A new poll shows a broad majority of Washington voters want to send Democrats to Congress instead of Republicans.
With the 2018 midterm elections a year out, a broad majority of Washington voters say they want to send Democrats to Congress instead of Republicans, according to a new poll.
Democrats hold a 14-point advantage in a measure of generic voter intent, which means the poll didn’t test specific candidates but asked about which party voters are likely to favor, according to the poll by Stuart Elway, a longtime independent pollster based in Seattle.
The shellacking of the GOP isn’t entirely surprising, Elway says, as national polls show a generic 12-point advantage for Democrats. But he notes the gap is exceptionally broad.
Survey respondents were broken down into 37 geographic and demographic categories such as income, age and gender. Democrats had the advantage in 28 of those categories, including a double-digit lead in 23 of them.
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Republican candidates were favored in Eastern Washington, among rural and small-town residents, and among voters in legislative districts carried by President Donald Trump last year. The GOP also had a 12-point advantage among voters with a high-school education and a 3-point advantage with men.
Democrats swept every other demographic category in the poll, including women by 30 points and suburban voters by 39 points.
So what could this mean for the state’s most watched 2018 congressional contest, the race to succeed retiring Republican Congressman Dave Reichert in the 8th Congressional District? As it stands, it appears that contest will come down to well-known Republican candidate Dino Rossi versus whoever among a pack of lesser-known Democrats survives next year’s primary.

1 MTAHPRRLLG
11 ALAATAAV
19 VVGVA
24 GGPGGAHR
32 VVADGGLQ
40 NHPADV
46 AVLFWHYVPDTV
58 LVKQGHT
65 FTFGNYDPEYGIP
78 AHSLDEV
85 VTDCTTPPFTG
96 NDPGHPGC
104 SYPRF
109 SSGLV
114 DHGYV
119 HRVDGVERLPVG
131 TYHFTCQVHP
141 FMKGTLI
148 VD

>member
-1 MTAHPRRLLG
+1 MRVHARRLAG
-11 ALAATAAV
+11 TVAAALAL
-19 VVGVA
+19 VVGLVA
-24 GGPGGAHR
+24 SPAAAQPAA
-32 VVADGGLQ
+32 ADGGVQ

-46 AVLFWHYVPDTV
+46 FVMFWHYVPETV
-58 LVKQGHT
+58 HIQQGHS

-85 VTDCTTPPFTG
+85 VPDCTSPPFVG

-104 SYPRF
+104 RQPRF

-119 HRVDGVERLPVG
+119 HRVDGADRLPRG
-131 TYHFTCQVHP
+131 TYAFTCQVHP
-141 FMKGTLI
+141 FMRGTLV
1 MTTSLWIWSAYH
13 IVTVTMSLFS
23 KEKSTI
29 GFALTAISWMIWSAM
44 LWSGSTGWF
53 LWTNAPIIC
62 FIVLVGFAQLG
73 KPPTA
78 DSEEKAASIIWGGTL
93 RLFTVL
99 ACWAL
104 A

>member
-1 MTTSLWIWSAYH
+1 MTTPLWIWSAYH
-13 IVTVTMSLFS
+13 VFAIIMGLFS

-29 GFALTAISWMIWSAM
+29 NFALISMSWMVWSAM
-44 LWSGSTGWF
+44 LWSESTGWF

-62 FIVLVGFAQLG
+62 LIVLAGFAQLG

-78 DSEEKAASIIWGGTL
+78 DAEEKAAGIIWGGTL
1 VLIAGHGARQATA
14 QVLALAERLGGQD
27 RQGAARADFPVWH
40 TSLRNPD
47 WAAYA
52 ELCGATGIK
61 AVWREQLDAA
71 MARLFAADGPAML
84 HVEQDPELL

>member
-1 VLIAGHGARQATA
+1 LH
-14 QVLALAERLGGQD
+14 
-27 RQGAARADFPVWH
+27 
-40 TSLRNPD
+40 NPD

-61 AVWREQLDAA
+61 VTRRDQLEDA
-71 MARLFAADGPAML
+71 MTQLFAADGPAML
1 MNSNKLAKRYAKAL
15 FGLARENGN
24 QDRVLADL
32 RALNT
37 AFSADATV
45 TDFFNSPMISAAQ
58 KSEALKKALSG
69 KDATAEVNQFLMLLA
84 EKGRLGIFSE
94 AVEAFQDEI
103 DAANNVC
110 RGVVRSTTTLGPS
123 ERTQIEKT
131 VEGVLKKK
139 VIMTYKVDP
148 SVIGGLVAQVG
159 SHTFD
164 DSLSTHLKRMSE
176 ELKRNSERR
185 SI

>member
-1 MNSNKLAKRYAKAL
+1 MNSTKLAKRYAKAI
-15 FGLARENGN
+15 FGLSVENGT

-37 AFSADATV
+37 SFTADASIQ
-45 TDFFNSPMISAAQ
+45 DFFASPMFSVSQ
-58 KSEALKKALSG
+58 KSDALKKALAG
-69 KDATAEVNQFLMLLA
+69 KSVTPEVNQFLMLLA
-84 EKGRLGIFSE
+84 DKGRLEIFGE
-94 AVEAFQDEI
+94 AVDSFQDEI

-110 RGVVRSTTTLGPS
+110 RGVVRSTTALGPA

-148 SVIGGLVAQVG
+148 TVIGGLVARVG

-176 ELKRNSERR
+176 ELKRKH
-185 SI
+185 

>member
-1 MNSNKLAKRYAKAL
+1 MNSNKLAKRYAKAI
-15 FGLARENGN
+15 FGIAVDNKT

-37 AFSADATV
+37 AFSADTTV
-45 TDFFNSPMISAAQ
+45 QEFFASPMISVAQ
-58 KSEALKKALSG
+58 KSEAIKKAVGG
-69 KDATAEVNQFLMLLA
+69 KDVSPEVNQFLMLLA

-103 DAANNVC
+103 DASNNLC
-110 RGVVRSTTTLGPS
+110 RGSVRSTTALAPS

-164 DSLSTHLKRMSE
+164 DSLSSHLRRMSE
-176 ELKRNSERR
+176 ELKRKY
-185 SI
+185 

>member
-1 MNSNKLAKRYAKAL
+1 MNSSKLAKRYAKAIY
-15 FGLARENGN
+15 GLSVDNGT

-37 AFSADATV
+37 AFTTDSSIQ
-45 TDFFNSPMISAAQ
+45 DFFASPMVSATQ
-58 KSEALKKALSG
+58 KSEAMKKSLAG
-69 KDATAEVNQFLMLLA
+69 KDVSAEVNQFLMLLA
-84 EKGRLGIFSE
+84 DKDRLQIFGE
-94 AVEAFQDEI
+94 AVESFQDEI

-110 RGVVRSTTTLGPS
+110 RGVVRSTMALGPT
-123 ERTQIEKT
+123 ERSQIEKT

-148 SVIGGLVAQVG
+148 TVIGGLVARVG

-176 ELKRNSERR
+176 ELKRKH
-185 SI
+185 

In an email, Elway said the 8th District may remain a challenge for Democrats:
“The D’s have a real opportunity, but as we know, generic party labels don’t run against each other — real people do. They could squander that opportunity with a long, bruising primary fight while Rossi runs alone on the other side. Then the eventual Dem nominee has limited time to become known and mount a campaign against Rossi. So the D would have to rely heavily on the party label (Rossi’s party label especially), and tie Dino to Donald,” he wrote.
The poll of 500 registered voters was conducted Oct. 26-29 using live interviews and has a reported margin of error of plus or minus 4.5 percent.
Read the entire poll at Elway’s web site.